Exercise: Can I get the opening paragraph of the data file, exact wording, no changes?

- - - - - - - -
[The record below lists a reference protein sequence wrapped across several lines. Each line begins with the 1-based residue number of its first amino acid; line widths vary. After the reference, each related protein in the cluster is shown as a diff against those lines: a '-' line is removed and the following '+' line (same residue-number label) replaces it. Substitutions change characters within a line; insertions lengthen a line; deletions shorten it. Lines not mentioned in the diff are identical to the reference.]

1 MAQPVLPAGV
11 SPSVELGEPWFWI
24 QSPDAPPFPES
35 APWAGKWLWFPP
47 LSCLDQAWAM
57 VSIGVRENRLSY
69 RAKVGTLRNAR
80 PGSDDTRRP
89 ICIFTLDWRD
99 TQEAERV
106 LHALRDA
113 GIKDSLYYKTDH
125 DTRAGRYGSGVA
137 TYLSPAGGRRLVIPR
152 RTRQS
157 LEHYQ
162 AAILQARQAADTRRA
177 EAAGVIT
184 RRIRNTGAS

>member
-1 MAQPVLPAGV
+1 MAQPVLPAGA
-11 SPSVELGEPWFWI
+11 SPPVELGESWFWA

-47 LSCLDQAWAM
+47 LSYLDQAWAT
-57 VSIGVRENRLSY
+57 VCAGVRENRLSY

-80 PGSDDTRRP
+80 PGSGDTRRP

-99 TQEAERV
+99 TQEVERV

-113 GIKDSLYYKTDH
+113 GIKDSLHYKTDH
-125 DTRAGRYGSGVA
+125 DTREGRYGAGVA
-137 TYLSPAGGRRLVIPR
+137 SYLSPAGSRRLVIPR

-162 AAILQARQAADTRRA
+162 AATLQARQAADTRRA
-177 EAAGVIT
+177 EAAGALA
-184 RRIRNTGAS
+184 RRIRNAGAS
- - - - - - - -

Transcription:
[The record below lists a reference protein sequence wrapped across several lines. Each line begins with the 1-based residue number of its first amino acid; line widths vary. After the reference, each related protein in the cluster is shown as a diff against those lines: a '-' line is removed and the following '+' line (same residue-number label) replaces it. Substitutions change characters within a line; insertions lengthen a line; deletions shorten it. Lines not mentioned in the diff are identical to the reference.]